Expanding Community College Apprenticeships Example: How Colleges Can Anchor New Apprenticeship Partnership Networks with Large Companies
In January 2020, a Community College System of New Hampshire (CCSNH) registered apprenticeship program manager first met with representatives from US Foods to discuss a new apprenticeship program. After multiple meetings and a pandemic pause, one and a half years later in the summer of 2021 US Foods began to enroll apprentices in their new diesel mechanics apprenticeship program. “It took a whole village to create this program,” noted Kathleen Totten, Apprenticeship Grants Coordinator with CCSNH.
US Foods has a major distribution center in southeastern New Hampshire, with a fleet of 150 trucks and an aging workforce of diesel technicians, not just locally, but also nationally throughout their 70 locations. Since there wasn’t a diesel training program nearby, the CCSNH team identified a program at White Mountains Community College (WMCC) in northern New Hampshire. Fortunately, the college offered an online diesel mechanics program delivery option to form the foundation of the apprenticeship’s technical training program. Having an online training program not only makes the training accessible for the southeastern New Hampshire location, but also for other US Foods distribution centers around the country.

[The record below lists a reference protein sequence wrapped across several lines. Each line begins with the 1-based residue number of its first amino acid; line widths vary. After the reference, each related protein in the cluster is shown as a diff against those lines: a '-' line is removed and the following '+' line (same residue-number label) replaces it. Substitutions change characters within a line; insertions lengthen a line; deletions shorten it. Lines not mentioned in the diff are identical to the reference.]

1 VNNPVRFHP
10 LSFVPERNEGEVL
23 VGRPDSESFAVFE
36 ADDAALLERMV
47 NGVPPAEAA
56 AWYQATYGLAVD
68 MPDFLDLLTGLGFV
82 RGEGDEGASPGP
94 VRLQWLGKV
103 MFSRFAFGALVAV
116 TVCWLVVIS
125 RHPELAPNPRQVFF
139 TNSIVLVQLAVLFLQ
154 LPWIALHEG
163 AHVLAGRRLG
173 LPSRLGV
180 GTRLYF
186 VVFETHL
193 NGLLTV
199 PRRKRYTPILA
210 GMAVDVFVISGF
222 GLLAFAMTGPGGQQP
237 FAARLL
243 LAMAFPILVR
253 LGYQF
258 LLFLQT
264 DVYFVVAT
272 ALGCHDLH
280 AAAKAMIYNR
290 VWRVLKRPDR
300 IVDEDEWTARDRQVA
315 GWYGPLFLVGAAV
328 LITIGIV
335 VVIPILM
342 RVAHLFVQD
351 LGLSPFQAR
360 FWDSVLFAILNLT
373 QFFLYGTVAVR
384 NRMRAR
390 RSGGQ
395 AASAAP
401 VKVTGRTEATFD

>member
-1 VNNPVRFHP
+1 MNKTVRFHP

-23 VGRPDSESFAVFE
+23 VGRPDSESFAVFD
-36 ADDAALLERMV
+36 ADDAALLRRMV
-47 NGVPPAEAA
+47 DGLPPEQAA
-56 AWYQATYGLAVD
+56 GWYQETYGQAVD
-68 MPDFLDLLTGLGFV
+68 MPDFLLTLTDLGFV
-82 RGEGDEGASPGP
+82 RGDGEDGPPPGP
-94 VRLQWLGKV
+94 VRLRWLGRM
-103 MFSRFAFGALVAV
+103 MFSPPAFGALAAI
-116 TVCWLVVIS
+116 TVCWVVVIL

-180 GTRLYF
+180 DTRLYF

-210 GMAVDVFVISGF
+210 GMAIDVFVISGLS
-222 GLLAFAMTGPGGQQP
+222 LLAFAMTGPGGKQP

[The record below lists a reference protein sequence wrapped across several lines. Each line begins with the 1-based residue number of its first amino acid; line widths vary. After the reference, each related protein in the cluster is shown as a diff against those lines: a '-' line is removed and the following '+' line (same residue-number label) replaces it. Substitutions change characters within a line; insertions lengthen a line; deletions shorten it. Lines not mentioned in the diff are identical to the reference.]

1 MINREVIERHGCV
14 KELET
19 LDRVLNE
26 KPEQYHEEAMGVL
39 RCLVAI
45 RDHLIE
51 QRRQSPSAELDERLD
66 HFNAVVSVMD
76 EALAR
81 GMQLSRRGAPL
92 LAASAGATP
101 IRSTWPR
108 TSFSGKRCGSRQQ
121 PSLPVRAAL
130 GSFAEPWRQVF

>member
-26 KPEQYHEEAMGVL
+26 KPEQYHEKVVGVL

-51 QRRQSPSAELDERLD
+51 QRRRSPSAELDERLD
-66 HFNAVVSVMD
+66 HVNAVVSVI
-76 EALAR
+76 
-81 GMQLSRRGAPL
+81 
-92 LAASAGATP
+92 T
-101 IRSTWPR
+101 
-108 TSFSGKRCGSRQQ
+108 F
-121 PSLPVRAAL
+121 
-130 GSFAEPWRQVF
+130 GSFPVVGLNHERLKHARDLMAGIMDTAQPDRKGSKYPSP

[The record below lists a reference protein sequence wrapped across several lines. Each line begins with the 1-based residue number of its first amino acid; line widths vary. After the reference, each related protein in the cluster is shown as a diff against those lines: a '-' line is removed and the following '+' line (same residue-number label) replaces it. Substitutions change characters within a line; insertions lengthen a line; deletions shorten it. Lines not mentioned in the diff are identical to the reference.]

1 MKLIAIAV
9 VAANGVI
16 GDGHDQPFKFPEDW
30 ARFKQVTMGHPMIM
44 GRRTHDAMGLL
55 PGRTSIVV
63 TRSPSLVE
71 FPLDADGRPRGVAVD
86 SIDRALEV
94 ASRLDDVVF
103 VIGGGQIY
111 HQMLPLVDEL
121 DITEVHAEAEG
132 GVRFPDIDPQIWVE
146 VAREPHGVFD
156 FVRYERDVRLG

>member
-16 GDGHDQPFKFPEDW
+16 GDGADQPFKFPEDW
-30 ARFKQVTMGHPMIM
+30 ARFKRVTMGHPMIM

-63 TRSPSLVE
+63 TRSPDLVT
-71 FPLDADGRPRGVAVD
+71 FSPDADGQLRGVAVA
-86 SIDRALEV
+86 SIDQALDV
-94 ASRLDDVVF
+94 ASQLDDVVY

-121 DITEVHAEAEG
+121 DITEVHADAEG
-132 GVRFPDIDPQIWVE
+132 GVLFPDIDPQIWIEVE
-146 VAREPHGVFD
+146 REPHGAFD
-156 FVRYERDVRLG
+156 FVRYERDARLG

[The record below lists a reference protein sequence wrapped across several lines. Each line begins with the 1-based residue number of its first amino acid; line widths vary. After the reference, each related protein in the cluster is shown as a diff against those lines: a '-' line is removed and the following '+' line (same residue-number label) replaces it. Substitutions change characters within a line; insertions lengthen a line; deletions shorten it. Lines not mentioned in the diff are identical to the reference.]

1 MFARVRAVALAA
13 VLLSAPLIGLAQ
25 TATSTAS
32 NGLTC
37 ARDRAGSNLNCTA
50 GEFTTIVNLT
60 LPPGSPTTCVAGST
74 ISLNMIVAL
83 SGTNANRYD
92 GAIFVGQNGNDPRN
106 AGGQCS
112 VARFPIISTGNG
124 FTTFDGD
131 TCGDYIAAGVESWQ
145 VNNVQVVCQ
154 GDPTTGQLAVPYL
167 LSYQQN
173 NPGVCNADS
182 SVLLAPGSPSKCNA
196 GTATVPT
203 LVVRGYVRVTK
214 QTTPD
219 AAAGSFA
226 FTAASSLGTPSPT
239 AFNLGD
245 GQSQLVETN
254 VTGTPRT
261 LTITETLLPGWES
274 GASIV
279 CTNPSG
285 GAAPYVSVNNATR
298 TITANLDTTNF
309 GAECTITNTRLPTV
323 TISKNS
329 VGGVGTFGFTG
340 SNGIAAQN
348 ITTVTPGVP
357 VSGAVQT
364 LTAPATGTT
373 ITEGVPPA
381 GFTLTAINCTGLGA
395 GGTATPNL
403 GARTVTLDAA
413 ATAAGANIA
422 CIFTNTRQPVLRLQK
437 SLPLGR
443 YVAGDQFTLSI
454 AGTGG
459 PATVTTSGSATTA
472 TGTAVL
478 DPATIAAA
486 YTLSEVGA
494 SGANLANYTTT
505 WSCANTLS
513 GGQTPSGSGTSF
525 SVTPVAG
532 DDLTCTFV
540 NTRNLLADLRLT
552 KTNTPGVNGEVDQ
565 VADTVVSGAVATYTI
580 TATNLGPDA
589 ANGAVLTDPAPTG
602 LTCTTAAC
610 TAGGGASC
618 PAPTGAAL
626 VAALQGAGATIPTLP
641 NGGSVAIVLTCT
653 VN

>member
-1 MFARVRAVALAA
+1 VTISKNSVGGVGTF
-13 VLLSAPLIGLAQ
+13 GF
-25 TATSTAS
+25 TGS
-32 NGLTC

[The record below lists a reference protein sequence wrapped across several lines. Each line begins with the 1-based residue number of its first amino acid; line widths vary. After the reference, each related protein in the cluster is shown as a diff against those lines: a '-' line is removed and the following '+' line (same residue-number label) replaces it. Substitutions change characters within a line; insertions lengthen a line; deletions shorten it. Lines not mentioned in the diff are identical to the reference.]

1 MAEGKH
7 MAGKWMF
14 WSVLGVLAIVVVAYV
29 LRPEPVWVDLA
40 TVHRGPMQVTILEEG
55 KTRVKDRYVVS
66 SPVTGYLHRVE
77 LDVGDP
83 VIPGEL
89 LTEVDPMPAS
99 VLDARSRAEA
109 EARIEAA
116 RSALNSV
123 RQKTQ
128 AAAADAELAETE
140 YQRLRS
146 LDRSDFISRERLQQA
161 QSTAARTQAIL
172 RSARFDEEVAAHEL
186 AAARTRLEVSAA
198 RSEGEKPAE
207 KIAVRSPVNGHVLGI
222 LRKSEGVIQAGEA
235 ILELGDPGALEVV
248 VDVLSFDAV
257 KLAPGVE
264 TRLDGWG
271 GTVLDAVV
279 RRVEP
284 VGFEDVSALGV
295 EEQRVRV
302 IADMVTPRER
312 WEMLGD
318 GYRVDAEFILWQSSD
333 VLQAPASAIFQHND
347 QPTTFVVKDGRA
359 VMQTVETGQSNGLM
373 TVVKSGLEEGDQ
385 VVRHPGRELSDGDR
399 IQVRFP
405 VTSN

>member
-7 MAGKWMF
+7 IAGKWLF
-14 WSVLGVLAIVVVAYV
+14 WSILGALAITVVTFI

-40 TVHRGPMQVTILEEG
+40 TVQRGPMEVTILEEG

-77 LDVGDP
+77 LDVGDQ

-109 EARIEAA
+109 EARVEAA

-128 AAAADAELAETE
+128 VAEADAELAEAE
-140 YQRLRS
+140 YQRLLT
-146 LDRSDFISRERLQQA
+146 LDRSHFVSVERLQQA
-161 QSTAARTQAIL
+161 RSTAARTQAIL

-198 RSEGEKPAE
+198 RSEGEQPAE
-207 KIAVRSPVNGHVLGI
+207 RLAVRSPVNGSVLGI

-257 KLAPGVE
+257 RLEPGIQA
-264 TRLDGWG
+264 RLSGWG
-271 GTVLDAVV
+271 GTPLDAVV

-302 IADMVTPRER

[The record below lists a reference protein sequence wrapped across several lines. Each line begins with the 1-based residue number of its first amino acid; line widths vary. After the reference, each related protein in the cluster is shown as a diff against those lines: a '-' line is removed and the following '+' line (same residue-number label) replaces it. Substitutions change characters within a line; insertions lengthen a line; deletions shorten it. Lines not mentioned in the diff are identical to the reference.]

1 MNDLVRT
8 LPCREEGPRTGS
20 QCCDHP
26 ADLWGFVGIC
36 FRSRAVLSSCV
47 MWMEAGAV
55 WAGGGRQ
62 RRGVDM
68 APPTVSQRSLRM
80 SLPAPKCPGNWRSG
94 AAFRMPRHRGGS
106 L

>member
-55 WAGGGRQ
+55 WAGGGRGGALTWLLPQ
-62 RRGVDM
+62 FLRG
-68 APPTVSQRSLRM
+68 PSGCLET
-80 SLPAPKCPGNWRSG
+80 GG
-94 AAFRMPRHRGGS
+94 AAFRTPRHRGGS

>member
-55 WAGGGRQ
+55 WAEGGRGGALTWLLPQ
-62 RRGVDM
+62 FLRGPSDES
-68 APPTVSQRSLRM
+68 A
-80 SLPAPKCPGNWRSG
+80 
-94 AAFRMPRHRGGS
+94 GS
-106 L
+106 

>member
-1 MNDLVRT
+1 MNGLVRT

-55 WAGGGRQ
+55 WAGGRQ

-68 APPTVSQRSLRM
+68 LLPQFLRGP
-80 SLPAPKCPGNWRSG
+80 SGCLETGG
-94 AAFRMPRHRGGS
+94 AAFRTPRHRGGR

Working together with company officials, college staff, and the US Department of Labor’s state director, the project team developed the three-year apprenticeship program by modifying an existing work process schedule approved by the U.S. Office of Apprenticeship. The Workforce Development office at Great Bay Community College had an established relationship with US Foods through a corporate training program. They collaborated with (WMCC) in developing non-credit diesel technology theory courses as part of the related instruction. The lab topics were incorporated into the work process schedule.
In addition to the diesel technology courses, OSHA safety training and a refrigeration course were added to provide skills for their technicians that were valued by US Foods.
In describing how to effectively partner with a business in developing a new apprenticeship program, Totten advises college peers to emphasize that apprenticeships represent “a long-term solution, part of the company’s workforce development strategy to develop talent pipelines together. Colleges can help businesses pull together all of the components and partners needed for an apprenticeship, and utilize grants to offset part of the cost of training. Apprenticeships can also help companies acquire talent upon program entry into college, because if they wait until a student graduates, students are often already spoken for.”